Ford of Europe sold 17,500 bio-ethanol powered Flexifuel vehicles across Europe last year, the automaker said on Thursday.

This was 60% up on 2006 and a sales record.  In January, Ford announced a sales record for 2007 across its entire European vehicle range (including Flexifuel), with a 5.4% (93,500 units) hike to 1,833,600 units.

Alternative fuel strategy chief Jan Brentebraten said: "We have every reason to be optimistic that our momentum will continue, as in early 2008 we will extend our existing Flexifuel range by adding three new models. Together with our new Ford ECOnetic line of ultra-low CO2 conventional technology vehicles, this will give us one of the broadest ranges… in Europe."

The Mondeo, Galaxy and S-Max will be offered with Flexifuel powertrains from early 2008, joining the existing Focus and C-Max.

Ford claims to be the market pioneer of flexible fuel vehicles (FFVs) in Europe where it has sold more than 45,000 since introduction in Sweden seven years ago. Ford also claims the largest owner body for FFVs in Europe.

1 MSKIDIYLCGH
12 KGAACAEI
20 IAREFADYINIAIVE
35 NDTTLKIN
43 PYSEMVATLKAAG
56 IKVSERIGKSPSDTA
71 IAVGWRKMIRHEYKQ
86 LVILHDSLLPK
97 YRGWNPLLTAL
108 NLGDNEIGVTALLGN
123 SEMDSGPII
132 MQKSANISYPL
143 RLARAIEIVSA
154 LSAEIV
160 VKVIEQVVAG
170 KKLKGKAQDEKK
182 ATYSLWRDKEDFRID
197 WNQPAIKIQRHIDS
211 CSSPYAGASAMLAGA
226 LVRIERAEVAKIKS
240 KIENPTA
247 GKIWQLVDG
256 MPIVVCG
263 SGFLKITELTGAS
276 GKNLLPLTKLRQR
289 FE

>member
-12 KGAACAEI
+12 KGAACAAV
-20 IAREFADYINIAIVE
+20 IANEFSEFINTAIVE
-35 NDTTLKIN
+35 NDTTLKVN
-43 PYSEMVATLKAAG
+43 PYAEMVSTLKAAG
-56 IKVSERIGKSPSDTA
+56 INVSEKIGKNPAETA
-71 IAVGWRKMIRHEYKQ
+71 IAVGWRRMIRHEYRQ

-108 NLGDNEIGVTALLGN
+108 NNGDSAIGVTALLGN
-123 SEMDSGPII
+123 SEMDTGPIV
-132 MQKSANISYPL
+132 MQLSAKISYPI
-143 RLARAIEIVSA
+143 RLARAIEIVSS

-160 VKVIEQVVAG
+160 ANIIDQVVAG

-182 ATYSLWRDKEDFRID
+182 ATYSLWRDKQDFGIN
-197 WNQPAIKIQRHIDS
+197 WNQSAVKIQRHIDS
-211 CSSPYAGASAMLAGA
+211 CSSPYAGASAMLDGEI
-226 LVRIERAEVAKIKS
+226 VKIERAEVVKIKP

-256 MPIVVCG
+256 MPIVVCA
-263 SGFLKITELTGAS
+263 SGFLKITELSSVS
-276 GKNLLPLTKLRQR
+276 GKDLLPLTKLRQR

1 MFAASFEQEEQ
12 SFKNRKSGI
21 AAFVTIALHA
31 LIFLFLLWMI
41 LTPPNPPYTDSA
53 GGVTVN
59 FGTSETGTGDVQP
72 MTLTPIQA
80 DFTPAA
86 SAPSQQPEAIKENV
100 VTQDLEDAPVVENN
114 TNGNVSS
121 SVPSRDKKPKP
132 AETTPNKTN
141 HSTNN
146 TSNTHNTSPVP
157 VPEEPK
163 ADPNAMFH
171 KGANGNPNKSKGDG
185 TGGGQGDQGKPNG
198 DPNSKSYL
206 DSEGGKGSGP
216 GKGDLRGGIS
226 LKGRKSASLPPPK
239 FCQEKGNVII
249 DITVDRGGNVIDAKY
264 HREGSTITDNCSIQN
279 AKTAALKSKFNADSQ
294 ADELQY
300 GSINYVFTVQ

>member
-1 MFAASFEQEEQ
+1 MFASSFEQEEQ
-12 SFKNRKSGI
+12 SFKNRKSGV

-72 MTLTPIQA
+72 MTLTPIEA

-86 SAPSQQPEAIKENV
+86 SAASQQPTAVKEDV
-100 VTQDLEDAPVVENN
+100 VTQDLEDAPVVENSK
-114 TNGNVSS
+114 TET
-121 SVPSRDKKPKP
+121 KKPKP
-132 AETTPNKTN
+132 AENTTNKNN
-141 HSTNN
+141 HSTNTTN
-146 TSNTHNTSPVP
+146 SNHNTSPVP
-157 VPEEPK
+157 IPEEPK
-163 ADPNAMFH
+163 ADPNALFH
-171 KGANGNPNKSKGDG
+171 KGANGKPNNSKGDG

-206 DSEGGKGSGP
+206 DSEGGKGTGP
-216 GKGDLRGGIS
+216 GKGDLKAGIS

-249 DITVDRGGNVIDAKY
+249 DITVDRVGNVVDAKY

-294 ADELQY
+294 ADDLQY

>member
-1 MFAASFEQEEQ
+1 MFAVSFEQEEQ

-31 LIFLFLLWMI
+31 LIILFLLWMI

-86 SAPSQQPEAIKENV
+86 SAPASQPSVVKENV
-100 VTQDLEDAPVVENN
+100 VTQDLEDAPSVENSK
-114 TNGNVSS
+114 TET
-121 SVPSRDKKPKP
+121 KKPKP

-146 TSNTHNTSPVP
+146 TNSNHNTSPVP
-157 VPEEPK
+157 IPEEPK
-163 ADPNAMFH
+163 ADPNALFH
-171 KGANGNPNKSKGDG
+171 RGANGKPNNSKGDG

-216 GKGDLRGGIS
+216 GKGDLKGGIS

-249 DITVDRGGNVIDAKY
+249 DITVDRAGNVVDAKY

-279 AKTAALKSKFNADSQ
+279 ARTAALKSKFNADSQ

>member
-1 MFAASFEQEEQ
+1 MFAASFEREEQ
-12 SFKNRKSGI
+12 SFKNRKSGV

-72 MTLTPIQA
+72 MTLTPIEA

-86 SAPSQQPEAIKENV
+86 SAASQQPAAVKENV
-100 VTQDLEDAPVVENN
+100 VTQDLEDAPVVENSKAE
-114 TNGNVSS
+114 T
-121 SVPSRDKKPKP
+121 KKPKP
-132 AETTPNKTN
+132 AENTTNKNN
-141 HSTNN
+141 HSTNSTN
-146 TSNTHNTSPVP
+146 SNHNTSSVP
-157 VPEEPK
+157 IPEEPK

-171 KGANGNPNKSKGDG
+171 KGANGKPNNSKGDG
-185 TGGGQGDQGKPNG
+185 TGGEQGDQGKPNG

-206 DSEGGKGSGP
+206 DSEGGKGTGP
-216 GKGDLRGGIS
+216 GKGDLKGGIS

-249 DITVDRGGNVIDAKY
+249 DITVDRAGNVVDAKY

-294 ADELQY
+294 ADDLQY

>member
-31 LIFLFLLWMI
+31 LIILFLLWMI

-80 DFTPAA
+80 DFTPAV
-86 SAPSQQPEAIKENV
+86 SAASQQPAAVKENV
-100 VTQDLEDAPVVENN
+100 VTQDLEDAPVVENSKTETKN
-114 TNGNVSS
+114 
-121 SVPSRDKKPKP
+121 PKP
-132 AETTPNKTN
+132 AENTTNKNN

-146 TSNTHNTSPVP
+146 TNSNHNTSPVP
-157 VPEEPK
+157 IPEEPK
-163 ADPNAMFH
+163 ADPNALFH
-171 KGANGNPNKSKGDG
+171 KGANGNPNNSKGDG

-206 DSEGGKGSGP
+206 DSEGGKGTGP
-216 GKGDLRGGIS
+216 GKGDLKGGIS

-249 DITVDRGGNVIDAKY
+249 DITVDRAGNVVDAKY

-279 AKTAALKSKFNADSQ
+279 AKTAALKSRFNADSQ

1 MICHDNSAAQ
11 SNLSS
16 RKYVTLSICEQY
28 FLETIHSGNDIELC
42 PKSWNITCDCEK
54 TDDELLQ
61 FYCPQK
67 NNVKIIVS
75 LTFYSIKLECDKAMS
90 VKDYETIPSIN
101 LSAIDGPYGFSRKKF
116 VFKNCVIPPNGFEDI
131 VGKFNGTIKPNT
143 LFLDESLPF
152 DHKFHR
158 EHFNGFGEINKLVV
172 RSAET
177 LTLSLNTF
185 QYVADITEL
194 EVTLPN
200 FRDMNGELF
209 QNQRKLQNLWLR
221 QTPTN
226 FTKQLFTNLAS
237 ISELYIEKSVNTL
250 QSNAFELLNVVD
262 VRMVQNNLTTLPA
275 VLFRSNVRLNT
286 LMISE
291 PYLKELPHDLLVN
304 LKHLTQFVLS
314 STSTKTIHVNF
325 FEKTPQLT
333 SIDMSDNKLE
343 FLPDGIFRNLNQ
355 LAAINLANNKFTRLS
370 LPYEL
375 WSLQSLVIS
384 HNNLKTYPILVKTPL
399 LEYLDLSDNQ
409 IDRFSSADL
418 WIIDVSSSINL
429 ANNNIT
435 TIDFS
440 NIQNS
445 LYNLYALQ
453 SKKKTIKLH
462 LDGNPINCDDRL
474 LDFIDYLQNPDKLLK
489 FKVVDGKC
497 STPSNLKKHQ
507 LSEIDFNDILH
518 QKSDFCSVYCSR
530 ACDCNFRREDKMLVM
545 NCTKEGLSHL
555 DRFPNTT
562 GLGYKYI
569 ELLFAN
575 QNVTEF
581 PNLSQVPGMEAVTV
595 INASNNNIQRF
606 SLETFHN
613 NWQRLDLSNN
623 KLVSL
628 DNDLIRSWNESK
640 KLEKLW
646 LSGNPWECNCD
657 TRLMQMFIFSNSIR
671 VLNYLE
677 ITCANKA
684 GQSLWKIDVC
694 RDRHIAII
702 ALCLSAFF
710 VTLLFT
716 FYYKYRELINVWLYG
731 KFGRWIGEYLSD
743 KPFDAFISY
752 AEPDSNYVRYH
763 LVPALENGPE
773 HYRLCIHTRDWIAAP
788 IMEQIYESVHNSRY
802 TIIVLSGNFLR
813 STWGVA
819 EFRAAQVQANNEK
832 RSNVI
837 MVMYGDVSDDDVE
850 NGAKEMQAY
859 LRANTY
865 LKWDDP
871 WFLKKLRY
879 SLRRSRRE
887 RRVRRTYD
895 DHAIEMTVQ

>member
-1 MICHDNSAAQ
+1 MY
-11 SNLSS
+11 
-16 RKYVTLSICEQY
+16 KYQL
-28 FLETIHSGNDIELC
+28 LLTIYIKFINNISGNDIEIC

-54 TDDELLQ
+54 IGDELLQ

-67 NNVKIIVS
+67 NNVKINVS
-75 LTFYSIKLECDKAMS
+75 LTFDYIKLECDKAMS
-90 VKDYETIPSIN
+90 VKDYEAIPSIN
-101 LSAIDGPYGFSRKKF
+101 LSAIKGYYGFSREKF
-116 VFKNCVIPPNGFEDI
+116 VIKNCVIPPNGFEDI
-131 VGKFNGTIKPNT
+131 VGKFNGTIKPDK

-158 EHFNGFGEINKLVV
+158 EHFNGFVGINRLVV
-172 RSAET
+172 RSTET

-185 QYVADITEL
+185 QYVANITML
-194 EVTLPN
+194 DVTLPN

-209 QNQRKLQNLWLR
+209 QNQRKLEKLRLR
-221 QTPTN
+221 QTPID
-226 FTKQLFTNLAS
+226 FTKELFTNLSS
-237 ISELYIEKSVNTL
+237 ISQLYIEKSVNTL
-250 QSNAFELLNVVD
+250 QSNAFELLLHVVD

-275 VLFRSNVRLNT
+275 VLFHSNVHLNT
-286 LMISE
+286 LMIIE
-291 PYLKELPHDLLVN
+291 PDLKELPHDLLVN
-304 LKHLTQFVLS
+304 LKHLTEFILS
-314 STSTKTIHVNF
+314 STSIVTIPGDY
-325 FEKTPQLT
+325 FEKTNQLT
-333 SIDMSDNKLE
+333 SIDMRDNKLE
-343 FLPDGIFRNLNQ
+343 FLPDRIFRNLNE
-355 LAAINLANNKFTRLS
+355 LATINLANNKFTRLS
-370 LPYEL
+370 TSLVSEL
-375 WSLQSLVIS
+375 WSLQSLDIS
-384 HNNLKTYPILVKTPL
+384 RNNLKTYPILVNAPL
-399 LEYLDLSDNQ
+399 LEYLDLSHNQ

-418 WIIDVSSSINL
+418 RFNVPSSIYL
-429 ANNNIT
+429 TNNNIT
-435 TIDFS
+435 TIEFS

While the majority have been sold in Sweden, the two current models have progressively been made available in Germany, UK, Netherlands, Ireland, Austria, France, Spain, Switzerland, Norway, Belgium, Italy, Poland, Hungary, Czech Republic, and Denmark - with more likely to come.

All Ford Flexifuel vehicles can be fuelled with E85 (85% bio-ethanol and 15% petrol) available at a rapidly increasing number of fuel stations across Europe (currently, more than 1000 fuel stations offer E85 in Sweden; in other countries there are about 375 outlets).

The vehicles can also be run on petrol, or any mixture of E85 and petrol in the tank.

Ford said the combined use of bio-ethanol and its Flexifuel technology can reduce total life cycle ('well-to-wheel') CO2 emissions by between 30 and 80% (depending on the feedstock used and production process), without compromising performance and driving quality.